From Guernsey to Norwich, 1682-style
Another interesting letter from the physician Sir Thomas Browne to his son, describing his beloved daughter Elizabeth's voyage from Guernsey in May 1682 to visit him in Norwich, in the King's yacht Monmouth. Browne died later that year.
Monday, May 29th, 1682
My daughter Lyttelton¹ came to my house this day, about six o'clock in the morning; she came from Guernsey on Thursday last in the afternoon; and arrived at Yarmouth on Sunday, about five or six o'clock in the afternoon. She had a most pleasant passage, and was not sick all the while, though she could have been contented to have been sea-sick, as she was when she went from Portsmouth to Guernsey. When she came by Deal, by a ship that was going to Deal, she writ a letter unto you, and the master of the ship promised that he would put it into the post office of Deal; that as soon as you received it, you might write to my son Lyttelton, and give him notice that she was come safe as far as the Downs, on Saturday last. If they had come a day sooner, they had met with his Royal Highness: who I thought would have a tedious passage, in such disadvantage of winds as I told you. Captain Cotton, commander of the Monmouth² yacht, which attendeth on Garnsey, did not come to an anchor in Yarmouth road, but sailed into the haven's mouth, and came up the stream as far as Gorlston, and there anchored; then put out his boat, and the mariners rowed your sister up into the town; and she landed on the key and went to the Three Feathers, where she had a light supper provided, and came away by boat that night, and to Norwich by six o'clock, praised be God. She came not on shore all the way, which is a hundred leagues, nor cast anchor, but only two hours off of Lowestoft. When Captain Cotton had come so near as Gorlston, he discharged all his guns, and also a loud kind of gun, though but small, called paturaines, which had been taken from the Turks; whereupon, it being Sunday, a great many run out of the town to see what ship was come in, the greater part having never seen one of the king's yachts so near hand, and that newly trimmed and painted, took much delight to look upon it. Captain Cotton, having never seen Norwich, intends to be here tomorrow, to see the place, and then return with as much speed as the winds will give leave.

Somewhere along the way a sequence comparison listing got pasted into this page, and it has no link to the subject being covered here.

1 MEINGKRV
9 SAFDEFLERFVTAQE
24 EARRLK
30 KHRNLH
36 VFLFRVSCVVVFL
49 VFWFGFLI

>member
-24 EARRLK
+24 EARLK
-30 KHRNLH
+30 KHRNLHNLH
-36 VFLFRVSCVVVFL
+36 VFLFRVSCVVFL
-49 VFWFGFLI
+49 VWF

May 8th 1682
We hear from Guernsey on Saturday, by a letter dated April 27, when the Monmouth yacht is mended, and fitted, and returns to Guernsey by Captain Cotton, she intends to take the advantage of the first wind, and they expect the yacht daily. If the Duke of York were at sea, he had a tempestuous night, and the like he had before he got to Yarmouth. I believe the Monmouth yacht is fitted at London or Portsmouth. My service to my cousins Cradock, cousins Hobbs, my Lady Adams, Madam Burwell, Mr. and Madam Suckling.
¹ Elizabeth Lyttleton was married to Captain George Lyttleton, Lieutenant-Governor from 1681-1683. He was appointed by the Governor, Christopher Hatton; his arrival coincided with the removal of Hatton to his family estates in Northamptonshire, leaving the Bailiff and Jurats in charge, with Lyttleton as Hatton's representative in the island. See Turner, H.D., 'Viscount Hatton and the Government of Guernsey', in the Report and Trans. of the Société Guernesiaise, 1969, pp. 415 ff. Elizabeth's commonplace book, which originally belonged to her mother Lady Dorothy Browne, is in the Cambridge University Library. Lyttleton remained in office until 1683 when he was replaced by Hatton's younger brother Charles. A year later, the government took over the choice of appointees and replaced Charles Hatton with a papist. Lyttleton's father-in-law, Sir Thomas Browne, was a great friend of John Evelyn, who was related to Hatton and with whom Evelyn seems to have shared very specific information about the origin of the Guernsey lily. There is an original letter from Browne in the Greffe collection, as well as a set of instructions from Hatton to Captain Lyttleton, dated 1681.
² HMS Monmouth, a "third-rate" provided by the King to serve the islands, built in 1667. Captain Andrew Cotton is mentioned many times in the letters and correspondence of Lord Christopher Hatton. In 1672 he was blown out of his bed by the explosion at Castle Cornet; unscathed, in 1678 he was commanding the sloop HMS Hound. Like Sir Thomas, Hatton was always unsure whether any of his mail would reach its intended recipients within a reasonable time, as the weather could hold up the ships in port up by months at a time. Captain Cotton was involved in a very violent brawl with members of the garrison in 1678: see Booth, Rosemary, "The Army and the Navy and Governor Hatton", from the Transactions of the Société Guernesiaise XXII (1), 1986, p. 62, based on documents in the Finch-Hatton collection.